The Americas boast the world’s best duck hunting. Canada, Argentina, Mexico, Uruguai, and, of course, the United States are home to abundant populations of multiple duck species and have the most hunter-friendly laws. However, hunting in the Old World can be just as fascinating and rewarding.

Europe has strong traditions and rich history, and, combined with today’s excellent management, political stability, developed infrastructure, and well-organized operations, hunting in Europe creates memories you’ll remember forever. So, leave your deer-hunting 308 rifle, AR-15, or whatever else you have at home. Your beloved long-range 6.5 Creedmoor will also have to take a break. Take your shotgun – we’re going to Europe to hunt ducks!

4 Best European Countries to Hunt Ducks

1. Azerbaijan

It’s an Eastern European country bordering West Asia, neighboring Russia, Armenia, Turkey, Iran, and Georgia, and having access to the Caspian Sea. The country is safe to visit despite the six-week war against Armenia in 2020. Besides, it has developed infrastructure, and all key spots are accessible by road.

Duck hunting in Azerbaijan is unbeatable. Every year, its massive wetlands attract numerous migratory waterfowl species for overwintering. Some migratory ducks flying to or through Azerbaijan are rarely found elsewhere. Common pochards, red-crested pochards, garganey, tufted ducks, common shelducks, Eurasian wigeon – if you pursue uncommon species, Azerbaijan is the best. Some species with abundant populations are mallard, gadwall, northern pintail, Eurasian green-winged teal, and northern shovelers.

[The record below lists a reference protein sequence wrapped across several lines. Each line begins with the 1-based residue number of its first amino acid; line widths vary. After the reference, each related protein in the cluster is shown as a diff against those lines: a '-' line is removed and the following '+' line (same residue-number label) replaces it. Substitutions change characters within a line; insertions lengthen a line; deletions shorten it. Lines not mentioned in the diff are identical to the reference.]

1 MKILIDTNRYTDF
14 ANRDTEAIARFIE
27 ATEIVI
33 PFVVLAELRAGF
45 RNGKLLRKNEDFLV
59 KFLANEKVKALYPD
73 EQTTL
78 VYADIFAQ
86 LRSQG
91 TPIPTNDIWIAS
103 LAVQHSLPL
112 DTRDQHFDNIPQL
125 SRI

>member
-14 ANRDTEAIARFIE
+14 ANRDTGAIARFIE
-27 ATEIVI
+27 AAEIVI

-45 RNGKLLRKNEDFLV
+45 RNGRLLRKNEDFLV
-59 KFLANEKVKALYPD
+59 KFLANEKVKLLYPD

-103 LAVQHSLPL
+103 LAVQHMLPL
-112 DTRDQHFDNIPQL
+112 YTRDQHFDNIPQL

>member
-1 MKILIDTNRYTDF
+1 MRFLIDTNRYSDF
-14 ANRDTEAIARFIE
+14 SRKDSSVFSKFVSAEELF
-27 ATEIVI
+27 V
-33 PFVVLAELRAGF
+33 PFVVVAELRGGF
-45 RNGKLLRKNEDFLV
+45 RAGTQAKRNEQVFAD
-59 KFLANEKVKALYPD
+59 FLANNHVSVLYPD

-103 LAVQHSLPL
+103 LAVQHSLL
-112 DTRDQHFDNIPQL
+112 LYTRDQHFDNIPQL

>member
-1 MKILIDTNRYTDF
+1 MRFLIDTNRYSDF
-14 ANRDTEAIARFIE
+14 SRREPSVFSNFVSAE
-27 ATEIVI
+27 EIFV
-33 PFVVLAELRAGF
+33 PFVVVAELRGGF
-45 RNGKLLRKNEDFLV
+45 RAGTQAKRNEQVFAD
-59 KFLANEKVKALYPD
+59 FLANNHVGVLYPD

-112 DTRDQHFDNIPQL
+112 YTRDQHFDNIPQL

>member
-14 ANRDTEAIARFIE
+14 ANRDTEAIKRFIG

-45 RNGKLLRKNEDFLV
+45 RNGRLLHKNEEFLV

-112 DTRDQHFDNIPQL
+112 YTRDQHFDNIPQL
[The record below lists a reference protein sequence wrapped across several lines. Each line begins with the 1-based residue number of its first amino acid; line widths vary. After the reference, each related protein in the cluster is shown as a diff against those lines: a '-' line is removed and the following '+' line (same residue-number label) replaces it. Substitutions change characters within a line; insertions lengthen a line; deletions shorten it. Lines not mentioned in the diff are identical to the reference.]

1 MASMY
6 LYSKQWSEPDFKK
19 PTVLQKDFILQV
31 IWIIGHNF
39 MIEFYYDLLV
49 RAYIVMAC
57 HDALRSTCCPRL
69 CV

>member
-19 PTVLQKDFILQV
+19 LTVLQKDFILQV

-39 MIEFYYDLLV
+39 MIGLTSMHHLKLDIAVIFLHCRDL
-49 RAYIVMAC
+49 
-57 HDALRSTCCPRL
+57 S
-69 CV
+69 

The top spot for hunting ducks in Azerbaijan is the Sarisu Lake, west of Baku. The lake spans approximately 200.000 acres and accommodates thousands, if not millions, of ducks. The first species to come to Sarisu in mid-October, when migration starts, are shovelers and pintails, followed by teals in November. The end of November through February is the best time to shoot Mallards and Widgeons.

2. Sweden

This Nordic country is widely known for world-class geese hunting. Canadas, barnacles, and greylags migrate here from the arctic to avail themselves of winter crops. However, Swedish duck hunting is also great.

Sweden is known for driven hunts. The hunters stand in line, usually upwind, while drivers walk towards them, causing the first few ducks to take flight over the shooting line. After the first shots, the remaining ducks fall into panic and retreat in escalating waves. It’s not uncommon for hunters to fire 50-100 shells in one session.

It’s worth noting that driven duck hunting in Sweden is well-organized to prevent pressure. It’s always a single group consisting of 4-7 hunters. Driven hunting is conducted only twice a month until mid-November. After that, the hot waterfowl season starts, and one group hunts per week.

The top spots for duck hunts are the Mälaren near Stockholm, the Swedish largest lake Vänern, north of Göteborg, and lakes in Southern Sweden during the winter season through January. Besides mallards, hunters pursue teals and wigeons.